When it comes to evaluating the financial performance of top movies, it isn’t about what a film grosses at the box office. The true tale is told when production budgets, P&A, talent participations and other costs collide with box office grosses, and ancillary revenues from VOD to DVD and TV. To get close to that mysterious end of the equation, Deadline is repeating our Most Valuable Blockbuster tournament, using data culled by seasoned and trusted sources. We’re counting down from No. 20 and will present the data en masse Monday.


THE FILM: After Harry Potter and Twilight Saga cut the final books in its series into two separate films, studios learned that there is no reason to be in a hurry to wrap up a franchise, not when you can score two blockbuster paydays instead of one. That certainly was the case with Lionsgate’s decision to turn the final Suzanne Collins novel, Mockingjay, into two installments. Let’s see how that decision played out.

THE BOX SCORE: Here are the costs and revenues as our experts see them:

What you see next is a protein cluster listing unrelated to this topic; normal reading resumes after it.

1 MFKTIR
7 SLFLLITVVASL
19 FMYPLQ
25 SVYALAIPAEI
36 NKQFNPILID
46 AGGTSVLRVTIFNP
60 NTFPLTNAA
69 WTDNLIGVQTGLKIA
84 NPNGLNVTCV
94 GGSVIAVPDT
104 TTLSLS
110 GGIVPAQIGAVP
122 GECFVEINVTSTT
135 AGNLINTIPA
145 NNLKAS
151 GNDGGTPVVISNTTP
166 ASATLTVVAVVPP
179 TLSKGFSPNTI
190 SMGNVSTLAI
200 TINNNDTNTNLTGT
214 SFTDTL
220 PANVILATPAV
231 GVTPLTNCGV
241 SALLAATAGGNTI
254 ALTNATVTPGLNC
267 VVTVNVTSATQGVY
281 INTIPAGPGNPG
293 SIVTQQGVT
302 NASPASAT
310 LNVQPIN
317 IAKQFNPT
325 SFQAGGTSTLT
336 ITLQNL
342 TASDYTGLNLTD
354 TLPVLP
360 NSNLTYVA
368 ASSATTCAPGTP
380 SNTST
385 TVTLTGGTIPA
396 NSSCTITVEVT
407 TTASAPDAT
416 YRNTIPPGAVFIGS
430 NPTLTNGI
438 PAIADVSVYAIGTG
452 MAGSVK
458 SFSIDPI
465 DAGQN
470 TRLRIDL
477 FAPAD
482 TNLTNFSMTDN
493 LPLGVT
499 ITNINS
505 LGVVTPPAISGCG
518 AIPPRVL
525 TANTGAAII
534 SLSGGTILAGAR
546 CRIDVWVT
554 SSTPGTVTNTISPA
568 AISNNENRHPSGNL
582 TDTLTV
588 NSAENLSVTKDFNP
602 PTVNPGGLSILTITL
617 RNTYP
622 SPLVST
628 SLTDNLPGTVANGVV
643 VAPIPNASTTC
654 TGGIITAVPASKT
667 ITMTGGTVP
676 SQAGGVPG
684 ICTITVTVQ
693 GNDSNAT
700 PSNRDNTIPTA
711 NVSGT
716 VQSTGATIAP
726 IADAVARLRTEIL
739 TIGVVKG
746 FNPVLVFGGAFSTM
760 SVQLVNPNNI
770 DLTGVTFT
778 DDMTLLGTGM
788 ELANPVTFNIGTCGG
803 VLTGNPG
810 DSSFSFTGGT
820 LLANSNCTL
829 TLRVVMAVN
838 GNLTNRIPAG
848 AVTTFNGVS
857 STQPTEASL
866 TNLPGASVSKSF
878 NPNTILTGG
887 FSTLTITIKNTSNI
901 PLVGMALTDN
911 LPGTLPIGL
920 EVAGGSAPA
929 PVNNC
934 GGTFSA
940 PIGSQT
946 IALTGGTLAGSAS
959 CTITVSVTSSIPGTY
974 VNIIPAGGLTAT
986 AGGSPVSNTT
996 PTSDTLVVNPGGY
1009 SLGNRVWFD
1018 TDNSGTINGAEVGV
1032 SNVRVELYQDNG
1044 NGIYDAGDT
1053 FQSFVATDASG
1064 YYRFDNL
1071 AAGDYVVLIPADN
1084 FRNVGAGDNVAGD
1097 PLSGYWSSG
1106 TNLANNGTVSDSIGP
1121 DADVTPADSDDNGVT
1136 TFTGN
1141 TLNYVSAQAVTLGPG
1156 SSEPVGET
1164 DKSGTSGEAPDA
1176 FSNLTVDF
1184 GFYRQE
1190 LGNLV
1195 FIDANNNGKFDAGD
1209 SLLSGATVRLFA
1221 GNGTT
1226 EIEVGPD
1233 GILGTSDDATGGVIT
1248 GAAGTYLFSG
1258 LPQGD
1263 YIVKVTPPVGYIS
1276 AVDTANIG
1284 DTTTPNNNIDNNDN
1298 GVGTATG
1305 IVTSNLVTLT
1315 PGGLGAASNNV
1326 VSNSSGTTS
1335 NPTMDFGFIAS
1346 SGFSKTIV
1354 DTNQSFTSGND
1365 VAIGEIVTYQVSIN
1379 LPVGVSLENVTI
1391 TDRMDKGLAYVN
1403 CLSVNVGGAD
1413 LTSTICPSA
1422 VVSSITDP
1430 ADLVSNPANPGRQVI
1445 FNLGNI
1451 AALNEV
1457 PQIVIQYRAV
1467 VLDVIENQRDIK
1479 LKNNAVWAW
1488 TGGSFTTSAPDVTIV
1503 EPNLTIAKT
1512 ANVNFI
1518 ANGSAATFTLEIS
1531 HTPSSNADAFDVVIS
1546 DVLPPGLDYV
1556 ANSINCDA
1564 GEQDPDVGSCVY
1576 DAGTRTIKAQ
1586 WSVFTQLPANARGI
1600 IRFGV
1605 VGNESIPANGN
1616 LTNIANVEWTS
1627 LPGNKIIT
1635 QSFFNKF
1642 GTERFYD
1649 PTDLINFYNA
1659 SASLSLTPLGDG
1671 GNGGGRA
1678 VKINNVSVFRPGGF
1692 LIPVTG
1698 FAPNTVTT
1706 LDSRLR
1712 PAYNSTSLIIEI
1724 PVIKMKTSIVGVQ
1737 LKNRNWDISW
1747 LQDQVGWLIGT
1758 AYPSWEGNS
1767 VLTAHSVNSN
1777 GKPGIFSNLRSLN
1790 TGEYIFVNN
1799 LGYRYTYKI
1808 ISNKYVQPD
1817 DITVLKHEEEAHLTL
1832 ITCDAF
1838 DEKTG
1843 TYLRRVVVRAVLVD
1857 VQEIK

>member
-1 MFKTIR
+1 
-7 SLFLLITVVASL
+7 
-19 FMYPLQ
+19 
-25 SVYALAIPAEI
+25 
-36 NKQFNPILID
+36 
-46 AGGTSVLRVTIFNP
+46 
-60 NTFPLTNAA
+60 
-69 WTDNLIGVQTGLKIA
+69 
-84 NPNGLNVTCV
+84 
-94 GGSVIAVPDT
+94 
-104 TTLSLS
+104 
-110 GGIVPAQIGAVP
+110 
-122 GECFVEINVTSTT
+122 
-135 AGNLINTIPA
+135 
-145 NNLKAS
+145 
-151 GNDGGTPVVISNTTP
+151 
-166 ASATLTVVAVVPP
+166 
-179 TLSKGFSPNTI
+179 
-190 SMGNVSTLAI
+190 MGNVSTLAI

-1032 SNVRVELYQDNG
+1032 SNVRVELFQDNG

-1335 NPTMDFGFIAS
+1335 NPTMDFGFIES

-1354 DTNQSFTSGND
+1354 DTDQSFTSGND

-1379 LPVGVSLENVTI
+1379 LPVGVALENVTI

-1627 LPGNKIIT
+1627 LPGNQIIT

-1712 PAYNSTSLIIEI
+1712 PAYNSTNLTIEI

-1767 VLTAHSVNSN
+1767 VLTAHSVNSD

THE BOTTOM LINE: The hunger to see Jennifer Lawrence’s Katniss Everdeen lead a revolt was evident when it became the top opening weekend of 2014 with $121.9 million of domestic gross in its first frame last November. The domestic box office reached $337M domestic and $420M foreign. The worldwide box office of $757M fell below the $865M gross of Catching Fire, the second film in the series. Maybe some of that reflected the decision to take a breakneck pace final book and milk it for two films — did Katniss empty her quiver of arrows in that first film? And Lionsgate’s structure means it pre-sells foreign which lessens risk but often ends with a studio leaving cash on the table, which is what happened here. But on the bright side, the budget was a tidy $140M, and outside of Lawrence, there was no crazy outlay of gross or cash break paydays. That leaves a $211.6M net haul for Lionsgate, or a high Cash on Cash Return of 1.74. Plus, one more final movie opening November 20.